Jaimie crafts new and innovative vegan, gluten-free, sugar-free and nut-free recipes at her store and frequently makes cookies and cakes with pop culture references, like Schitt’s Creek cookies for Valentine’s Day. Jaimie wants to make her bakery a place for people to sit at, feel at home and become a part of the community. She gives private lessons, hosts children’s birthday parties and open mic nights, and she’ll even make you a homemade sandwich to have you stay awhile. The name matches the care-free environment of the bakery, inspired by Rosie the Riveter and Jaimie’s first time working at a restaurant that didn’t require a skull cap.
The story behind her recipes.
Pictured above are Jaimie’s beautifully baked meringue cookie and tomato basil cheezy bread. Disclosure: mine don’t look as good, but to be fair, I don’t have a culinary degree. I got to sample both of these lovely baked goods on a Sunday morning just after the bakery opened when there were only a few customers trickling through. Jaimie was kind enough to take the time to sit with me when I’m sure she was busy trying to fulfill orders. I originally met Jaimie through my last subject, Laura Zimmerman. She recommended I reach out to Jaimie because she loved her bakery, and Jaimie immediately agreed to meet with me.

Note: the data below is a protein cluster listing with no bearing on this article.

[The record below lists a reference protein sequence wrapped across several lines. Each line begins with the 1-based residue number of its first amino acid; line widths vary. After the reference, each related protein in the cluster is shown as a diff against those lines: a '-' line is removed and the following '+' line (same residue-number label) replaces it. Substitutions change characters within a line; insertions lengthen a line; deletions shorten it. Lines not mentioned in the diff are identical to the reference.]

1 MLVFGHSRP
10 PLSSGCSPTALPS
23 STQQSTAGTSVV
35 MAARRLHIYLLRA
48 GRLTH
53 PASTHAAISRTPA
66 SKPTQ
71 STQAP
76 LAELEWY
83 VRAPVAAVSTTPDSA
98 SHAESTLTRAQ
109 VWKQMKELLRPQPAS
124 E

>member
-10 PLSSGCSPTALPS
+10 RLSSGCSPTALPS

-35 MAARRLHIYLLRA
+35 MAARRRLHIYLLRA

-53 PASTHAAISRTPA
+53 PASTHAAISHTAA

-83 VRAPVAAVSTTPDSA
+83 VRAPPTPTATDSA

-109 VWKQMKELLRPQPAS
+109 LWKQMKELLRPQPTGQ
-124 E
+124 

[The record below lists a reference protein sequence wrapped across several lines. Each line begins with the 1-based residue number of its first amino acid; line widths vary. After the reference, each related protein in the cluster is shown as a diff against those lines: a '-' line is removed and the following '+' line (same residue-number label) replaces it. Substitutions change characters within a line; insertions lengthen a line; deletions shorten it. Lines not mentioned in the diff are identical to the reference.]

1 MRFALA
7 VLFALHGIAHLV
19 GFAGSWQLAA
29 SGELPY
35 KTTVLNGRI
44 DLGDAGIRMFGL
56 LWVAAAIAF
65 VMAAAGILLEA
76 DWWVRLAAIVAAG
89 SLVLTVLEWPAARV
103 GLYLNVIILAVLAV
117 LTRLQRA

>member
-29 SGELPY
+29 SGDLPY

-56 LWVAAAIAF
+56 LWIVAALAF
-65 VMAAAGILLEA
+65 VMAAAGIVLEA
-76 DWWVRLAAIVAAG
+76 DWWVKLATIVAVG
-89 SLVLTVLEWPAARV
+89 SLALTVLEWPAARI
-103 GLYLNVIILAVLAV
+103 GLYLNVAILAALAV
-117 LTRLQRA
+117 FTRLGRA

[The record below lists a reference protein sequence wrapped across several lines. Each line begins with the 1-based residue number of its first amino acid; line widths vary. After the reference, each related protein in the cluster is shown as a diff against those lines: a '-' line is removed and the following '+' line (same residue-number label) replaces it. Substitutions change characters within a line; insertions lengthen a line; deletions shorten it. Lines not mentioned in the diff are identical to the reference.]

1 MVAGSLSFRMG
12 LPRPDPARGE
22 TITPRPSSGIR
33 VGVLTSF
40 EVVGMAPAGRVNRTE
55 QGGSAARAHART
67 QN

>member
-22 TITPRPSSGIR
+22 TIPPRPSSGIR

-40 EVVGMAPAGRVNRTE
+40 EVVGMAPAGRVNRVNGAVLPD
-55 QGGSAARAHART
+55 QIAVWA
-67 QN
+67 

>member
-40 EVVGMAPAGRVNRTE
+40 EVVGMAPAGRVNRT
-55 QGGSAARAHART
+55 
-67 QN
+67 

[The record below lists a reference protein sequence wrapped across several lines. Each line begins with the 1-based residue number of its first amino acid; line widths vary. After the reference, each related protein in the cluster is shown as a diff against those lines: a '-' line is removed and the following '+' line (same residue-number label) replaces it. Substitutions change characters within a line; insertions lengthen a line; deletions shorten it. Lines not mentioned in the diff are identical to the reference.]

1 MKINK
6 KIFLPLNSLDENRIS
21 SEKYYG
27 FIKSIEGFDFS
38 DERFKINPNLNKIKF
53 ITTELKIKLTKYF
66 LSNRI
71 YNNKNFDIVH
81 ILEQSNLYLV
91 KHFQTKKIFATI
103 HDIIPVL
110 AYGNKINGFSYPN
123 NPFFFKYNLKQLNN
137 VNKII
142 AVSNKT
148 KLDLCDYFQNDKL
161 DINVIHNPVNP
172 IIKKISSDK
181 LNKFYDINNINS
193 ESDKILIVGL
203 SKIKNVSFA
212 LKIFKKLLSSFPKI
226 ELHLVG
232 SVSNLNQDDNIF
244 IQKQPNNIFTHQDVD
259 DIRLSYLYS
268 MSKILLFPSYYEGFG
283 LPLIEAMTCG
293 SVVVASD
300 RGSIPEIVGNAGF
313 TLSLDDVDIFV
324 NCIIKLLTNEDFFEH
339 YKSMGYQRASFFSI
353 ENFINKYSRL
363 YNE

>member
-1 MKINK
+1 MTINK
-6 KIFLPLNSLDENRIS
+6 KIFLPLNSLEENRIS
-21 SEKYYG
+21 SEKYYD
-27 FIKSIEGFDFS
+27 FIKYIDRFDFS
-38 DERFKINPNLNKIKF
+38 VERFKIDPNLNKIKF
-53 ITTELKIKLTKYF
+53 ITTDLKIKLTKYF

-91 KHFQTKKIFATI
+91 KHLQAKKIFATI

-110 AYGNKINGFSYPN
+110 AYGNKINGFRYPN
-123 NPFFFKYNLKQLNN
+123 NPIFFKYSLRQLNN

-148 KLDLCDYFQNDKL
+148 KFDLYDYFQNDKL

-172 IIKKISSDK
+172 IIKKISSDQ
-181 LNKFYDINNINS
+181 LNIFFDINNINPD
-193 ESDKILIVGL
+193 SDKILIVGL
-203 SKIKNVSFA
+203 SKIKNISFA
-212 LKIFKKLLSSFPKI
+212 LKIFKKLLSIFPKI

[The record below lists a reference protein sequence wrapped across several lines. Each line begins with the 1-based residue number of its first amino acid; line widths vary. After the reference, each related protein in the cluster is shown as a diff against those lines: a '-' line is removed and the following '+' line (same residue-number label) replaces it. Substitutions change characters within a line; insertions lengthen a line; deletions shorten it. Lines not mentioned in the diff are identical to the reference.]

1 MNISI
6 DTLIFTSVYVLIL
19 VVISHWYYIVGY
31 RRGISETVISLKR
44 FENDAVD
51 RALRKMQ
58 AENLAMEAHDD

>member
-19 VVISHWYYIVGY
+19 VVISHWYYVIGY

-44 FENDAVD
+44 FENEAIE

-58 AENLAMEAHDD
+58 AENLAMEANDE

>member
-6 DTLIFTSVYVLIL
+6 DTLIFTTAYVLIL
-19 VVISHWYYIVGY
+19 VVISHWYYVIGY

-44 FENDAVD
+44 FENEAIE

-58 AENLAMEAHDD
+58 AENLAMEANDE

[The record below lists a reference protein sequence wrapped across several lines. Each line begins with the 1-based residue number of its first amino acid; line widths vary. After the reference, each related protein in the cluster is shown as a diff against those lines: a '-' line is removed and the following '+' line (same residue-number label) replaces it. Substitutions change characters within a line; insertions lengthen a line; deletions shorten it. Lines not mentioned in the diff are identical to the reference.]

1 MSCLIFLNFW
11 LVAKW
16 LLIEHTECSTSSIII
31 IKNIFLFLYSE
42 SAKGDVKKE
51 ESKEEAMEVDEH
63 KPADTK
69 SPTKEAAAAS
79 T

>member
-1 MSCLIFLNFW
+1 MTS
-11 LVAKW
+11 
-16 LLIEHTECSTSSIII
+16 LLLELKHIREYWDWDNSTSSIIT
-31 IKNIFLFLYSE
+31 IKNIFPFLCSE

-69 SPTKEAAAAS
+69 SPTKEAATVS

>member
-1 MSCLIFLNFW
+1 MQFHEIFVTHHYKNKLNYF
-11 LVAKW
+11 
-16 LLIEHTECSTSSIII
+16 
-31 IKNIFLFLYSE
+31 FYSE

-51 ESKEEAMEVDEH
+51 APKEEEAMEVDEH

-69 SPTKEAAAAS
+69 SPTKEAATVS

I chose a spot on one of her cozy couches in the homey storefront. Jaimie sat with me and began recounting her story of how she became a successful baker in the Bethesda community, with her brother being her inspiration. Jaimie will travel to farmers’ markets frequently in an old, red Volkswagen van, and when I asked her what her most popular item is, she launched into a story of her cheezy breads. The egg and potato starch-based rolls are a huge hit at her store and at farmers’ markets, but when Jaimie tries a flavor other than her tomato and basil combo, like a pumpkin sage or Old Bay bread, customers will say they’re coming back next week for the pizza-flavored roll. She says the roll, which is her favorite to make, is quite similar to and inspired by Brazilian pão de queijo — a cheesy, eggy bread.